This post was originally written for autistic people,
but is probably relevant to a larger audience
Autistic people are at risk of entering into unhealthy/abusive relationships because of their difficulty judging the intentions and character of others (theory of mind),Representing intentions in self and other: studies of autism and typical development and not being able to compute the contrasting presentation of someone who is being nice and kind one moment, and then controlling or mean the next.*
Intellectually, autistic people may correctly recognize emotional and verbal abuse, but then move into a state of self-doubt, and lose confidence in their judgment. I find myself often having strong intuitions, but I then start analyzing and overthinking, and I see too many possibilities to be certain of one thing. It is in part because of this that some people may get the better of us.
To put it bluntly, we can be pretty naive,Autistic Children as Adults: Psychiatric, Social, and Behavioral OutcomesUnderstand autism spectrum disorder to keep students with ASD safe and have a tendency to explain red flags away, or fail to properly contextualize social information in the first place.Conditional reasoning in autism: Activation and integration of knowledge and belief This is linked to the weak central coherence theory,A test of central coherence theory: linguistic processing in high-functioning adults with autism or Asperger syndrome: is local coherence impaired? which is linked to theory of mind in autistic people.Is Social Categorization the Missing Link Between Weak Central Coherence and Mental State Inference Abilities in Autism? Preliminary Evidence from a General Population Sample
As such, in order to make sure your (future) relationship is healthy, I have outlined a few things to look out for, and things to remember when it comes to recognizing an abusive—or just plain unhealthy—relationship.
First off, I think we have to be careful about what we mean by abuse. At the same time, this (self-)doubt about what constitutes abuse is exactly why so many victims tend to explain the abuse away, or link the abuse to a cause and conclude they just have to refrain from certain behaviors so as not to get abused.
It is important to remember that all humans can act badly when provoked, but an abuser has a set pattern of harmful behaviors intended to have power over someone else, usually a partner.
Triggers or abuse?
It is likely that your partner made you feel wonderful initially. Things may not be so wonderful now, but you have invested in this relationship, and want things to be better.
My advice is to ask yourself, if you met your partner last month, would you choose to be with this person? And perhaps more importantly, what has your partner’s pattern of behavior shown? Autistic people tend to be good at systemizing (the drive to analyze or construct systems)The hyper-systemizing, assortative mating theory of autismTalent in autism: hyper-systemizing, hyper-attention to detail and sensory hypersensitivity and pattern recognition;Enhanced Perceptual Functioning in Autism: An Update, and Eight Principles of Autistic Perception so if you get confused by individual cues, focus on patterns of behavior, and ask yourself the following questions:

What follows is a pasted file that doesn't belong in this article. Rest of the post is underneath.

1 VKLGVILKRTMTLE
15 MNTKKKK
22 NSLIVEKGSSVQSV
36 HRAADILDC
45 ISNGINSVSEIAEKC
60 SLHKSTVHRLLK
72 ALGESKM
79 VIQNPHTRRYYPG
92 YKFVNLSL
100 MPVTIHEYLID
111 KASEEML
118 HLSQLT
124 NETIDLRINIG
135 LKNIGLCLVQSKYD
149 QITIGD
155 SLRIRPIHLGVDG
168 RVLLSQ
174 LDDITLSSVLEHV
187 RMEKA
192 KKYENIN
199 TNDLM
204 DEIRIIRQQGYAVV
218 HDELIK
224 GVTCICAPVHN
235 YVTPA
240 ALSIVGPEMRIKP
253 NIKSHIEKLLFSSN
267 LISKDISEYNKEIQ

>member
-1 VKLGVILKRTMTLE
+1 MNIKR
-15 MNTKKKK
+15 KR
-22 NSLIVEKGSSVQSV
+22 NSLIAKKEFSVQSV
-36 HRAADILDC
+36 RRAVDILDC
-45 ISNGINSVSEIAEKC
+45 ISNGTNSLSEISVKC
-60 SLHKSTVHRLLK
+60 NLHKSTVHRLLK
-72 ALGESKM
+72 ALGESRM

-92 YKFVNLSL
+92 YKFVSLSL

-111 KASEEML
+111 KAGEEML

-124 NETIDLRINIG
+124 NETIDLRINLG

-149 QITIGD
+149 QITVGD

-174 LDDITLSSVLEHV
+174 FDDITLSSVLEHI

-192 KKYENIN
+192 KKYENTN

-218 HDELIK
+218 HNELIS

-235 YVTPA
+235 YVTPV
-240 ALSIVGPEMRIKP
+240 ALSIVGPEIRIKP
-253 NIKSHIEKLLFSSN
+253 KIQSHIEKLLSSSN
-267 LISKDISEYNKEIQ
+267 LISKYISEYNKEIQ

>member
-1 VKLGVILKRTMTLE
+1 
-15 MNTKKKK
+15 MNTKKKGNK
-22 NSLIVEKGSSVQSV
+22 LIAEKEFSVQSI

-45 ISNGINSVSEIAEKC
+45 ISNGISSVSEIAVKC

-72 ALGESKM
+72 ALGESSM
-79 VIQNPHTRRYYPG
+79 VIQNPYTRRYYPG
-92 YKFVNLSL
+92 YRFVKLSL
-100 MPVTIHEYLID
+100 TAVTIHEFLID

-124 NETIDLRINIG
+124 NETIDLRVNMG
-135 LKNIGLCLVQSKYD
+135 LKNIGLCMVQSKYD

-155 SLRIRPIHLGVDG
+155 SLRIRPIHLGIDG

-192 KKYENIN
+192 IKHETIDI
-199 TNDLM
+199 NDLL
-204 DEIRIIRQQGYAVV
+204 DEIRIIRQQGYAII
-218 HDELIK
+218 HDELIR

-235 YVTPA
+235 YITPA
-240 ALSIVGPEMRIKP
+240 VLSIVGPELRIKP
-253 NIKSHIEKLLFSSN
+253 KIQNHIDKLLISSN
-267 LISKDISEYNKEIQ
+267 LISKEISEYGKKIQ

- How does my partner make me feel now?
- How free do I feel to be myself around my partner?
- Is my partner exerting (significant) control over me?
Note however that triggers and abuse are not necessarily mutually exclusive. Indeed, many abusers do have many triggers. If your partner is being triggered and is willing to go to therapy for it, the relationship may be saved. If they decide they do not want therapy or even that they do not have any problems—that you are the problem—it may be wise to get away from this person, regardless of whether you choose to call their behavior abuse or not.
If you end up feeling worthless, it is not a conducive relationship—for you at least.
Example 1 — Abuse with intent
Sarah is married to a Gerald. When she first got married to Gerald she asked him if his ex-wife and him had sex in his bed, as it was important to her that her and Gerald have their own bed she expressed. Gerald said no, he bought the bed after the relationship ended and indicated that he thought it was disrespectful to sleep in the same bed that he and his ex slept in. Two years later Gerald saw a bed sale and told Sarah to buy them a new bed, as theirs was really old. Sarah asked what he meant, as he indicated two years earlier that the bed was relatively new. Gerald started screaming at her, “You are such a fucking whiner that I said that just to shut you up! What the fuck is your problem? Forget about it, you stupid cunt!”
Counterexample 1 — Abusive effects of triggers
Linda is in a serious relationship with her boyfriend, Henry. They are quite happy generally, but due to childhood trauma Linda experienced, she is prone to verbal outbursts when triggered. She yells when she feels misunderstood, not heard, or ignored—basically anything that makes her feel invisible. Her outbursts are hard on Henry, but Linda never resorts to insults; she simply has challenges dealing with her triggers. In addition, Linda and Henry go to couples therapy to learn how to communicate in a loving and supportive way.